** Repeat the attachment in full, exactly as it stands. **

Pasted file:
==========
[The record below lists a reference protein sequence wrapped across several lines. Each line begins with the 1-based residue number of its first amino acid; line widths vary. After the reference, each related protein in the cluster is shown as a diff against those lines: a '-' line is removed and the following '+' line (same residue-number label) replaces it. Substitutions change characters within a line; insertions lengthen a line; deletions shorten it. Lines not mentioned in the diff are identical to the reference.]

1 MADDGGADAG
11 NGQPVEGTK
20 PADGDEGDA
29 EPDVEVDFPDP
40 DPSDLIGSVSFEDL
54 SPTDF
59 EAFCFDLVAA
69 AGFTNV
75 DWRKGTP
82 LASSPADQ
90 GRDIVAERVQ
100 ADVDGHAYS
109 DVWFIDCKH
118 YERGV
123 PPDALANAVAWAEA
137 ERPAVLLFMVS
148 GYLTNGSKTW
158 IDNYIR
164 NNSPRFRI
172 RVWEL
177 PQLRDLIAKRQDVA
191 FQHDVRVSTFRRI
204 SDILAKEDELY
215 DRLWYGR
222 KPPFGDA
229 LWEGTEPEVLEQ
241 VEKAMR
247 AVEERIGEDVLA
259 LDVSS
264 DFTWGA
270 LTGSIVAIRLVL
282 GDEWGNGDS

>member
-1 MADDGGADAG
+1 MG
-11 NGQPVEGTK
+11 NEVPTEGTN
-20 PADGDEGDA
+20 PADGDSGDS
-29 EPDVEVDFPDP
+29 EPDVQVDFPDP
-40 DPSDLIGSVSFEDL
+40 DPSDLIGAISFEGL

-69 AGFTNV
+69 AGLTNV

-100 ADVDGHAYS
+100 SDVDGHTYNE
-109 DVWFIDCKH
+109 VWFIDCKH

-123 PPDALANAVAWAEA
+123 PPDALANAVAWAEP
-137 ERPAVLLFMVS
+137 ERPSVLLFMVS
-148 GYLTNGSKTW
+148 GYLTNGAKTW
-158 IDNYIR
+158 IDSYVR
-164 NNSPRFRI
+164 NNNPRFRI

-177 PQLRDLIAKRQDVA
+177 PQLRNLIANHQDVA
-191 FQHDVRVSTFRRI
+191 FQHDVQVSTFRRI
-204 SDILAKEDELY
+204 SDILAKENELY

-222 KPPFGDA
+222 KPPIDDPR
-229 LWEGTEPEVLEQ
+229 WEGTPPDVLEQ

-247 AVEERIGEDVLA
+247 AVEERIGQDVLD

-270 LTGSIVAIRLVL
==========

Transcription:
[The record below lists a reference protein sequence wrapped across several lines. Each line begins with the 1-based residue number of its first amino acid; line widths vary. After the reference, each related protein in the cluster is shown as a diff against those lines: a '-' line is removed and the following '+' line (same residue-number label) replaces it. Substitutions change characters within a line; insertions lengthen a line; deletions shorten it. Lines not mentioned in the diff are identical to the reference.]

1 MADDGGADAG
11 NGQPVEGTK
20 PADGDEGDA
29 EPDVEVDFPDP
40 DPSDLIGSVSFEDL
54 SPTDF
59 EAFCFDLVAA
69 AGFTNV
75 DWRKGTP
82 LASSPADQ
90 GRDIVAERVQ
100 ADVDGHAYS
109 DVWFIDCKH
118 YERGV
123 PPDALANAVAWAEA
137 ERPAVLLFMVS
148 GYLTNGSKTW
158 IDNYIR
164 NNSPRFRI
172 RVWEL
177 PQLRDLIAKRQDVA
191 FQHDVRVSTFRRI
204 SDILAKEDELY
215 DRLWYGR
222 KPPFGDA
229 LWEGTEPEVLEQ
241 VEKAMR
247 AVEERIGEDVLA
259 LDVSS
264 DFTWGA
270 LTGSIVAIRLVL
282 GDEWGNGDS

>member
-1 MADDGGADAG
+1 MG
-11 NGQPVEGTK
+11 NEVPTEGTN
-20 PADGDEGDA
+20 PADGDSGDS
-29 EPDVEVDFPDP
+29 EPDVQVDFPDP
-40 DPSDLIGSVSFEDL
+40 DPSDLIGAISFEGL

-69 AGFTNV
+69 AGLTNV

-100 ADVDGHAYS
+100 SDVDGHTYNE
-109 DVWFIDCKH
+109 VWFIDCKH

-123 PPDALANAVAWAEA
+123 PPDALANAVAWAEP
-137 ERPAVLLFMVS
+137 ERPSVLLFMVS
-148 GYLTNGSKTW
+148 GYLTNGAKTW
-158 IDNYIR
+158 IDSYVR
-164 NNSPRFRI
+164 NNNPRFRI

-177 PQLRDLIAKRQDVA
+177 PQLRNLIANHQDVA
-191 FQHDVRVSTFRRI
+191 FQHDVQVSTFRRI
-204 SDILAKEDELY
+204 SDILAKENELY

-222 KPPFGDA
+222 KPPIDDPR
-229 LWEGTEPEVLEQ
+229 WEGTPPDVLEQ

-247 AVEERIGEDVLA
+247 AVEERIGQDVLD

-270 LTGSIVAIRLVL